Pack hunting by a common soil amoeba on nematodes

Stefan Geisen, J. Rosengarten, R. Koller, Christian Mulder, T. Urich, M. Bonkowski

Research output: Contribution to journalArticleAcademicpeer-review

37 Citations (Scopus)


Soils host the most complex communities on Earth,
including the most diverse and abundant eukaryotes,
i.e. heterotrophic protists. Protists are generally con-
sidered as bacterivores, but evidence for negative
interactions with nematodes both from laboratory and
field studies exist. However, direct impacts of protists
on nematodes remain unknown. We isolated the soil-
borne testate amoeba
Cryptodifflugia operculata and
found a highly specialized and effective pack-hunting
strategy to prey on bacterivorous nematodes.
Enhanced reproduction in presence of prey nema-
todes suggests a beneficial predatory life history of
these omnivorous soil amoebae.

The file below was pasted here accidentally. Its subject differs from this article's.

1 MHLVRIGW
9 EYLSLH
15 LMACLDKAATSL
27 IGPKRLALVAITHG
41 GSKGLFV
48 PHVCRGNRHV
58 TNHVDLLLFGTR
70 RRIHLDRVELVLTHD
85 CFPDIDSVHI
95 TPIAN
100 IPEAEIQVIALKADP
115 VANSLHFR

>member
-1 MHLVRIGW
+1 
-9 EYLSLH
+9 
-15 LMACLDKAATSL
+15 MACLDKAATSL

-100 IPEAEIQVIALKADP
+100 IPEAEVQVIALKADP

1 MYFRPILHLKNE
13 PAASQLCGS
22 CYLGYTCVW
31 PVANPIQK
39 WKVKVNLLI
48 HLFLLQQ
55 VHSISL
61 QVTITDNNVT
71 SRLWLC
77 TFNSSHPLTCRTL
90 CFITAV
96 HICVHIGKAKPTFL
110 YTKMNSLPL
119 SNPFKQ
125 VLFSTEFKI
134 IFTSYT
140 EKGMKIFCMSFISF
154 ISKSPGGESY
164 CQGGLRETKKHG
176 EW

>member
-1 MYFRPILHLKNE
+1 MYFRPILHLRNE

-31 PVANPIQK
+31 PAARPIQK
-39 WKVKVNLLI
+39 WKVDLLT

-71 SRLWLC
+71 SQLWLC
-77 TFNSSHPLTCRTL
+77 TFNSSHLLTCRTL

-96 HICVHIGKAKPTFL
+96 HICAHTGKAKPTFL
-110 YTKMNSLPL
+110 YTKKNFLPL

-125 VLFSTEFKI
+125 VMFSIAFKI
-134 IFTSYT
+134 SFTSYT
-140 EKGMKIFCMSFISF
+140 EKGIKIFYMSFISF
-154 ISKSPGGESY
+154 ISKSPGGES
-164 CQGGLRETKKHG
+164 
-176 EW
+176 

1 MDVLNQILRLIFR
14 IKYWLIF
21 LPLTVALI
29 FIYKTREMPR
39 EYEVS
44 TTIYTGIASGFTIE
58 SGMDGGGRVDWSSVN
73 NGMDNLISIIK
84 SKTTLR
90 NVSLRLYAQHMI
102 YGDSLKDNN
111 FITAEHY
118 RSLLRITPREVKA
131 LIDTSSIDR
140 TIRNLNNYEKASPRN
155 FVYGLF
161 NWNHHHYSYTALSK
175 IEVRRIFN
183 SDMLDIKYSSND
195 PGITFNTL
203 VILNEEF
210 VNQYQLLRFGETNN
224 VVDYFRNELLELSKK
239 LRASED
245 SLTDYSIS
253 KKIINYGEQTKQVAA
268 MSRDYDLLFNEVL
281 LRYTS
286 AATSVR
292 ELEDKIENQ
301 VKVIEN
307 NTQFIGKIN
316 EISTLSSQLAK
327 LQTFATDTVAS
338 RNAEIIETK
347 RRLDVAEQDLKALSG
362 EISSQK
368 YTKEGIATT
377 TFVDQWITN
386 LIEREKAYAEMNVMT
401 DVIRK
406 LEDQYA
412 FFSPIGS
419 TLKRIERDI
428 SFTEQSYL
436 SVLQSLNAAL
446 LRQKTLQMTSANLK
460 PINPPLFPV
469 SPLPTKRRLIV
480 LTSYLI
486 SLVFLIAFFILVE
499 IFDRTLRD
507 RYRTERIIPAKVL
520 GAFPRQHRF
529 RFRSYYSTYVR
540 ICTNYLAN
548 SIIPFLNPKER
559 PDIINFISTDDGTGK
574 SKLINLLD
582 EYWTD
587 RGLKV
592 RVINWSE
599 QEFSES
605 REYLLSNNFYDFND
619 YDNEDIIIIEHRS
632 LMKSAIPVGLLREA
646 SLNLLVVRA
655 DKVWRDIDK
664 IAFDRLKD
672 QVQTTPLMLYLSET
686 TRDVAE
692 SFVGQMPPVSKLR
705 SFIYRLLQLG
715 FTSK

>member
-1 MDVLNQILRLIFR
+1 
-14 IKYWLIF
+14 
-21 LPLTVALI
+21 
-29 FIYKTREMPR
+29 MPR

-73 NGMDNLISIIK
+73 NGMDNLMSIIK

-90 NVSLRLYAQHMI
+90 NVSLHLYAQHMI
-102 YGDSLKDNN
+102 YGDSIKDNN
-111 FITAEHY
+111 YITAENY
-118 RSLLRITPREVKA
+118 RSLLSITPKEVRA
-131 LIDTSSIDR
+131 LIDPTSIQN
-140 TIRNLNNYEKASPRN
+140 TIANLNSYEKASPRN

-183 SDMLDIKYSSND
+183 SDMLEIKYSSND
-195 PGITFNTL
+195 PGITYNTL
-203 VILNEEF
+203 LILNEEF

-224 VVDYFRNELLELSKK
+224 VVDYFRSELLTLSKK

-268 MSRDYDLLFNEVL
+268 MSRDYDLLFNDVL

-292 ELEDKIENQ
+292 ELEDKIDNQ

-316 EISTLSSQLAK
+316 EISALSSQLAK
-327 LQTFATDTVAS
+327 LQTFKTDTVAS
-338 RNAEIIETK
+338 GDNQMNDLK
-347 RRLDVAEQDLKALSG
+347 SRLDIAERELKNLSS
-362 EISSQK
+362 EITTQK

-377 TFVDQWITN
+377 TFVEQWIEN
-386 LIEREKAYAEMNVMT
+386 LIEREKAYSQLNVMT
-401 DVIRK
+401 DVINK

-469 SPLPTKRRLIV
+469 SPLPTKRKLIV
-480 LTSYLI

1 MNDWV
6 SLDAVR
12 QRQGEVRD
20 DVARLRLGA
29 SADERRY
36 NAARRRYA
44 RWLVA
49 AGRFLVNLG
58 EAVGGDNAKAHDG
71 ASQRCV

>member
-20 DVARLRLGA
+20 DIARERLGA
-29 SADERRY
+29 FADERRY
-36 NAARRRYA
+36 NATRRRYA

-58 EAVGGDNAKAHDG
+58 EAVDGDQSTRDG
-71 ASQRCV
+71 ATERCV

operculata appears to selectively impact the nema-
tode community composition as reductions of nema-
tode numbers were species specific. Furthermore, we
investigated 12 soil metatranscriptomes from five dis-
tinct locations throughout Europe for 18S ribosomal
RNA transcripts of C. operculata. The presence of
C. operculata transcripts in all samples, representing
up to 4% of the active protist community, indicates a
potential ecological importance of nematophagy per-
formed by
C. operculata in soil food webs. The unique
pack-hunting strategy on nematodes that was previously unknown from protists, together with molecular
evidence that these pack hunters are likely to be
abundant and widespread in soils, imply a consider-
able importance of the hitherto neglected trophic link
‘nematophagous protists’ in soil food webs

Original languageEnglish
Pages (from-to)4538-4546
JournalEnvironmental Microbiology
Issue number11
Publication statusPublished - 28 Jul 2015
Externally publishedYes

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